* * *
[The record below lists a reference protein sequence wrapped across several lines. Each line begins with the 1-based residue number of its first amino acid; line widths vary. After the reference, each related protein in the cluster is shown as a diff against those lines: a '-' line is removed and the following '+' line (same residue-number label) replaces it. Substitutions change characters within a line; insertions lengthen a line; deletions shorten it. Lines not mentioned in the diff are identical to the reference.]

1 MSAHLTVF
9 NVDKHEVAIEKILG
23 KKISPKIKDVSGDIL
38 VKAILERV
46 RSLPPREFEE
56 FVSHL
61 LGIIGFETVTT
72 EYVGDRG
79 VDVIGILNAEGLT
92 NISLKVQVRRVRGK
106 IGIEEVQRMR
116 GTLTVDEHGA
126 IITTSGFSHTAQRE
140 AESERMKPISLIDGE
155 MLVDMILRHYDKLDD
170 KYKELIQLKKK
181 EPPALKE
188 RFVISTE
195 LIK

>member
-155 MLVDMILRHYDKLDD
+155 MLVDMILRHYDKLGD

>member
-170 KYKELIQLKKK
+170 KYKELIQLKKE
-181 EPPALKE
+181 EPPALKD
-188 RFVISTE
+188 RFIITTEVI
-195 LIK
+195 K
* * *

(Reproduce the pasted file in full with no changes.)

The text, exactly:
[The record below lists a reference protein sequence wrapped across several lines. Each line begins with the 1-based residue number of its first amino acid; line widths vary. After the reference, each related protein in the cluster is shown as a diff against those lines: a '-' line is removed and the following '+' line (same residue-number label) replaces it. Substitutions change characters within a line; insertions lengthen a line; deletions shorten it. Lines not mentioned in the diff are identical to the reference.]

1 MSAHLTVF
9 NVDKHEVAIEKILG
23 KKISPKIKDVSGDIL
38 VKAILERV
46 RSLPPREFEE
56 FVSHL
61 LGIIGFETVTT
72 EYVGDRG
79 VDVIGILNAEGLT
92 NISLKVQVRRVRGK
106 IGIEEVQRMR
116 GTLTVDEHGA
126 IITTSGFSHTAQRE
140 AESERMKPISLIDGE
155 MLVDMILRHYDKLDD
170 KYKELIQLKKK
181 EPPALKE
188 RFVISTE
195 LIK

>member
-155 MLVDMILRHYDKLDD
+155 MLVDMILRHYDKLGD

>member
-170 KYKELIQLKKK
+170 KYKELIQLKKE
-181 EPPALKE
+181 EPPALKD
-188 RFVISTE
+188 RFIITTEVI
-195 LIK
+195 K